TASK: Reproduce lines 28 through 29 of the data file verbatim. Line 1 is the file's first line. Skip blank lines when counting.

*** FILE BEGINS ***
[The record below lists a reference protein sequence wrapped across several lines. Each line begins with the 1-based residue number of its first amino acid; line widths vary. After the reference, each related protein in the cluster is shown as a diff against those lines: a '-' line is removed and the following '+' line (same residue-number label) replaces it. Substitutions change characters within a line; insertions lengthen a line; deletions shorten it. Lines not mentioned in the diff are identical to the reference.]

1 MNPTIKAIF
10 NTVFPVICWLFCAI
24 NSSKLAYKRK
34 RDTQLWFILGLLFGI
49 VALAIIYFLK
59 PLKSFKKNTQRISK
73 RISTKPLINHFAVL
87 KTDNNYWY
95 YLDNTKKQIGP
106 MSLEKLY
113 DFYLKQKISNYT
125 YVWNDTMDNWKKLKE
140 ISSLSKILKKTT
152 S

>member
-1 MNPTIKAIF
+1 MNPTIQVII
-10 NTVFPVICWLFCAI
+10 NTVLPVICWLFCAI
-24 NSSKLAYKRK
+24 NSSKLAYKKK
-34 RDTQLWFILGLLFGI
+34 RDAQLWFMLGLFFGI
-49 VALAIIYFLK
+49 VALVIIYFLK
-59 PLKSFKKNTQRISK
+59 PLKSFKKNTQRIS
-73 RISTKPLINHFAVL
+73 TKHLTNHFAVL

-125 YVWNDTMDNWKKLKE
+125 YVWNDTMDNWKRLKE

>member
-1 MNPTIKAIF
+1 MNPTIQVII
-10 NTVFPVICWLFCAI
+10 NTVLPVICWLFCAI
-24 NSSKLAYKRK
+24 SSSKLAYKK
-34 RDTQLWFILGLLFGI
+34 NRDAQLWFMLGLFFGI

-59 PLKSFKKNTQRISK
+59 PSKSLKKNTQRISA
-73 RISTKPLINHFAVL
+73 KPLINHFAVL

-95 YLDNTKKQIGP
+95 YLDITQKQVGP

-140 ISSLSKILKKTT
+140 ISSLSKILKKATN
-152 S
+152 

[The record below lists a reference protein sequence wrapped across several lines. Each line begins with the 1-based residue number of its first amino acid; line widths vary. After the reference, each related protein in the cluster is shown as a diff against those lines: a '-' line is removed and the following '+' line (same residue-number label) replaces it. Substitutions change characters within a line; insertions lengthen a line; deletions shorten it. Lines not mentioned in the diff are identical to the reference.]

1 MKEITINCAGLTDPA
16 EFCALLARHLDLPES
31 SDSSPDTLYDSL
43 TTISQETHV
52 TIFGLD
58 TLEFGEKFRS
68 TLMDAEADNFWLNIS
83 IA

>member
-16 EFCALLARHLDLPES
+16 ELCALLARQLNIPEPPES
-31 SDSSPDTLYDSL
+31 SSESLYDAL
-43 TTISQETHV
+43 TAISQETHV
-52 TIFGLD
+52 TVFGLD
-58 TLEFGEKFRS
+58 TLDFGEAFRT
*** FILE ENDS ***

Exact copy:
+59 PLKSFKKNTQRIS
-73 RISTKPLINHFAVL